The strata law guidelines introduced late last week were perceived to be a boon to Dubai homeowners, who could save millions of dirhams in service fees. But the new rules could place a greater financial burden on property companies, which is just one of the reasons their shares continued to slide yesterday. Dubai property companies were down across the board yesterday: Emaar Properties fell 1.76 per cent, to Dh3.35; Union Properties dropped 4.76 per cent, to 40 fils; and Deyaar Development was off 0.59 per cent to 34 fils.
Emaar, which is the biggest public company in the country by market capitalisation, is down more than 20 per cent so far this year. The full impact of the strata law is not yet clear as the details of the guidelines have not yet been released, but it was yet another blow to the emirate's developers. They have been hit by falling prices in their own sector, of course, but the current economic backdrop is not helping them either.
"Everything is tied in," said Saud Masud, a property analyst with UBS. As a rule, Mr Masud said, house prices grow at a multiple of between 1.25 and 1.5 times GDP. So when the IMF forecast last week that Dubai's GDP would contract by 0.5 per cent, it did not bode well for the near-term future of the property market. At some point, the stocks will become so oversold that bargain hunters will come in and start buying selectively. But there are no signs of such buyers yet. It seems the headlines are just too scary from day to day - from concerns about oversupply, to the fallout from the euro zone and geo-political events in the region.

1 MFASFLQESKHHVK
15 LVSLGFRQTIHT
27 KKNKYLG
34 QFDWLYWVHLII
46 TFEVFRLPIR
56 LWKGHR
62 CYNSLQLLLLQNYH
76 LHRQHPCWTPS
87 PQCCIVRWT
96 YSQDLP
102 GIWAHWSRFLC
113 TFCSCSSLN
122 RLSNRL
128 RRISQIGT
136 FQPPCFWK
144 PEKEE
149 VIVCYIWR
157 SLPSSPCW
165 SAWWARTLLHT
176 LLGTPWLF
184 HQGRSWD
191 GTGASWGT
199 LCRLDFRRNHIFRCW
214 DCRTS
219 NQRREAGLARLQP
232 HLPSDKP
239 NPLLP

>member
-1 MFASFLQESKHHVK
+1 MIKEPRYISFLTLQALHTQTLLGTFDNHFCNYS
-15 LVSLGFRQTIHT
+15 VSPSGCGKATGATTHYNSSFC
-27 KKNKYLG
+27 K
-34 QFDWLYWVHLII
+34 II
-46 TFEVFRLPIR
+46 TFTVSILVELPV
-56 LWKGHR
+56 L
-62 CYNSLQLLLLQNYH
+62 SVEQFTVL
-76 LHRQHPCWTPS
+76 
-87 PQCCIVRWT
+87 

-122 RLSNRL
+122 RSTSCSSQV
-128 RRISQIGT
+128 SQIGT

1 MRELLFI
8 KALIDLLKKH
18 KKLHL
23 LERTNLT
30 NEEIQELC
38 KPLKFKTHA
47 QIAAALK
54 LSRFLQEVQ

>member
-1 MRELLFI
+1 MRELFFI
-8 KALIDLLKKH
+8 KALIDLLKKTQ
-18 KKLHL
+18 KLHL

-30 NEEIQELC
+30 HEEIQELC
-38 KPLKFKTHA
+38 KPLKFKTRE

It remains hard to get excited about property companies, even if they appear to be attractively priced. "People are not convinced that the property story has yet improved," Mr Masud said. Coming into earnings season, property companies have an opportunity to convince sceptics but few investors are holding their breath these days. email@example.com